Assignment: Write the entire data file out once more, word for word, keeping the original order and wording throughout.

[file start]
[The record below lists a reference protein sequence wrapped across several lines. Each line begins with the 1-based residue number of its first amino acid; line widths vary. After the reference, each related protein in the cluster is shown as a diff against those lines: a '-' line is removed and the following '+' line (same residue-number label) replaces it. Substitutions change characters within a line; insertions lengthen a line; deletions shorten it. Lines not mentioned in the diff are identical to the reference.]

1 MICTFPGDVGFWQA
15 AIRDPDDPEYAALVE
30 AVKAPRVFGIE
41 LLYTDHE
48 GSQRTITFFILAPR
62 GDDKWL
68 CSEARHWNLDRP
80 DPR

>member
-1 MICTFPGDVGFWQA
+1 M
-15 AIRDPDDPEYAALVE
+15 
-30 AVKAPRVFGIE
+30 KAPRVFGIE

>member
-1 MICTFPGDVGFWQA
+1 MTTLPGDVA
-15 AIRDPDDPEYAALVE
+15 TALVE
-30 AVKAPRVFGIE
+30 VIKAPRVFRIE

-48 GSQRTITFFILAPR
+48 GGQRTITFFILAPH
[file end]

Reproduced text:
[The record below lists a reference protein sequence wrapped across several lines. Each line begins with the 1-based residue number of its first amino acid; line widths vary. After the reference, each related protein in the cluster is shown as a diff against those lines: a '-' line is removed and the following '+' line (same residue-number label) replaces it. Substitutions change characters within a line; insertions lengthen a line; deletions shorten it. Lines not mentioned in the diff are identical to the reference.]

1 MICTFPGDVGFWQA
15 AIRDPDDPEYAALVE
30 AVKAPRVFGIE
41 LLYTDHE
48 GSQRTITFFILAPR
62 GDDKWL
68 CSEARHWNLDRP
80 DPR

>member
-1 MICTFPGDVGFWQA
+1 M
-15 AIRDPDDPEYAALVE
+15 
-30 AVKAPRVFGIE
+30 KAPRVFGIE

>member
-1 MICTFPGDVGFWQA
+1 MTTLPGDVA
-15 AIRDPDDPEYAALVE
+15 TALVE
-30 AVKAPRVFGIE
+30 VIKAPRVFRIE

-48 GSQRTITFFILAPR
+48 GGQRTITFFILAPH